The primary form of air defense is provided by RAFaircraft which will form the outer ring of defense outside London. They will be assisted by Royal Navy and RAF Puma helicopters armed with snipers with Ground Based Air Defense forming the final line of security. Under the Air Security Plan, 30-miles (48km) of airspace surrounding the Olympic Park would become a restricted flying zone.
The Air Security Plan for thebuilds on the Royal Air Force’s existing defense of UK airspace, which includes round-the-clock radar surveillance and fighters held at high readiness 24/7. The exercise integrates the additional forces being used to ensure the safety of the Olympics, as part of the Ministry of Defence’s role to ensure a safe and secure Games this summer.
These include thefighter jets that arrived at RAF Northolt on Wednesday May 2nd, (the first time fighter planes are stationed at the base since the end of World War II). They are testing the procedures military aircrews will use to intercept and communicate with aircraft breaching the restricted airspace during the . It will also evaluate the actions pilots must take in response. Pilots entering the restricted airspace can expect to be intercepted by Typhoon fighters, or military helicopters.
RAF Puma helicopters, along with Royal Navy and Army Lynx, carrying teams of RAF Regiment snipers will be on high alert to intercept intruders into restricted airspace, while airborne surveillance by RAF E-3D Sentry Airborne Early Warning & Control (AWACS) and Royal Navy Sea King ASACS (Airborne Surveillance and Control System) provide integration and airspace control.
On the ground, the RAF is providing further mobile ground radar systems (Type 101 radar), while the Army is deploying air observers at 14 additional locations. High Velocity Missile (HVM) and Rapier missile systems will also provide radar detection and active defense capability, to provide additional layers of early warning and low-level air-defense coverage. These Rapier and Starstreak High Velocity Missiles (HVM) air defense systems were also deployed in six sites in and around London.
While aircraft activity over the urban area is expected to increase, Air Vice-Marshal Stuart Atha, Air Component Commander for Olympics Air Security assured the disturbance to the public will be minimal: “We have sought to limit the amount of flying to the minimum required to ensure that our Forces are ready for their important role delivering air security for the Olympics, balancing this against the need for us to reduce disturbance to a minimum.
On May 4th the Royal Navy’s largest warshiphas arrived on the River Thames in preparation for the London Olympics. Berthed at Greenwich, the ship will act as a launch pad for four Royal Navy Lynx helicopters and four Army Air Corps Lynx which will patrol the airspace over the capital. Royal Marines snipers from 539 Assault Squadron and 43 Commando will be on board the Navy Lynx helicopters, ready to shoot out the engines of suspicious vessels on the water while RAF Regiment snipers will do the same from the Army Lynx against light aircraft intruding.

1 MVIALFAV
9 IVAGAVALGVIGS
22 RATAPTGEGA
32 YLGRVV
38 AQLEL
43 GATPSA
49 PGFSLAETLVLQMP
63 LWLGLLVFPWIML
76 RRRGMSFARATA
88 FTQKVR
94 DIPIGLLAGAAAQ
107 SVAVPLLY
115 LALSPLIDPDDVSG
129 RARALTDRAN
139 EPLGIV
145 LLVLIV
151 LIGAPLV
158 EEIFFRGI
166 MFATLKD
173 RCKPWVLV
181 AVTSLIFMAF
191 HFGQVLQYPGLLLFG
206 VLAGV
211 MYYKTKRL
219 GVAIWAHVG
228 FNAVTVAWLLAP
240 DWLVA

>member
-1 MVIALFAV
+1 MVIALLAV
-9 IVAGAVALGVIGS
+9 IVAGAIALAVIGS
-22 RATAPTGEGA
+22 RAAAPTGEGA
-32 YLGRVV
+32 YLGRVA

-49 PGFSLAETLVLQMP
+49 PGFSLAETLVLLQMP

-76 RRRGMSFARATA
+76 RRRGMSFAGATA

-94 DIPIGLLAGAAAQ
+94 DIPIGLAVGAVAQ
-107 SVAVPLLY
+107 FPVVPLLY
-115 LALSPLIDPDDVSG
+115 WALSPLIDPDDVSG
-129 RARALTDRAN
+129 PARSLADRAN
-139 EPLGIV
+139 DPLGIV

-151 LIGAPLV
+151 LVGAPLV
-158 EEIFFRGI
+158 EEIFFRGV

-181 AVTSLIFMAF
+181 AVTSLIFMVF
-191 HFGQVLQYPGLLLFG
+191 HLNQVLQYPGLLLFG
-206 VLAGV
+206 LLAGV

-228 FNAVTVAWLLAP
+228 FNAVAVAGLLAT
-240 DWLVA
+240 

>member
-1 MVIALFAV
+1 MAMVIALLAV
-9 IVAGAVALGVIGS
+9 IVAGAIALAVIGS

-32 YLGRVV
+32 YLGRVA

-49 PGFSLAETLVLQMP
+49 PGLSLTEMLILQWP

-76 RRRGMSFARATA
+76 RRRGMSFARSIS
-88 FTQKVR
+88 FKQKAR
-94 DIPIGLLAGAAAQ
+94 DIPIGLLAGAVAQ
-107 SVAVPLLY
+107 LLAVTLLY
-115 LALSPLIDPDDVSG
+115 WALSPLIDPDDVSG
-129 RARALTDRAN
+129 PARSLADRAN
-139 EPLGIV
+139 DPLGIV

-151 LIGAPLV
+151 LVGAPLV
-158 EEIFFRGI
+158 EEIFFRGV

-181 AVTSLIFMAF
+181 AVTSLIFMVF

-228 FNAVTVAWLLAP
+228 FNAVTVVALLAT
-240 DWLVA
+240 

P2000 patrol vessels sailing the Thames river are set to ensure safety and security and will investigate any unknown craft or people on the water. Air security will be tested throughout the weekend during the exercise while river operations are set to take place from Tuesday.
Captain Andrew Bretton, Commanding Officer of HMS Ocean said: “As a former Commanding Officer of HMS Westminster, a ship with such great links to London, I am particularly pleased to be bringing HMS Ocean to Greenwich to be part of the Olympics, a truly once-in-a-generation event.” HMS Ocean is the largest ship in the Royal Navy and is ideally suited to the task of supporting the police in providing security for the world’s largest and most famous sporting event. Captain Bretton said.
also saw Fleet Flagship stage her own security rehearsals ahead of the Olympic sailing competition off Weymouth Bay and Portland Harbor. will act as the command platform during the Olympics for the Dorset Police Authority as well as representatives from the Maritime Coastguard Agency (MCA), RNLI and regional civil authorities. Royal Navy bomb disposal experts will be on board and are set to ensure the area is safe for sailing while helicopters from 814 Naval Air Squadron and embarked Royal Marines will ensure safety from the skies.
As part of their exercise, the team on board HMS Bulwark practiced their communications systems and ran through the workings of the airborne and surface assets. HMS Bulwark’s Commanding Officer Captain Alex Burton is responsible for the military presence in Dorset during the Games.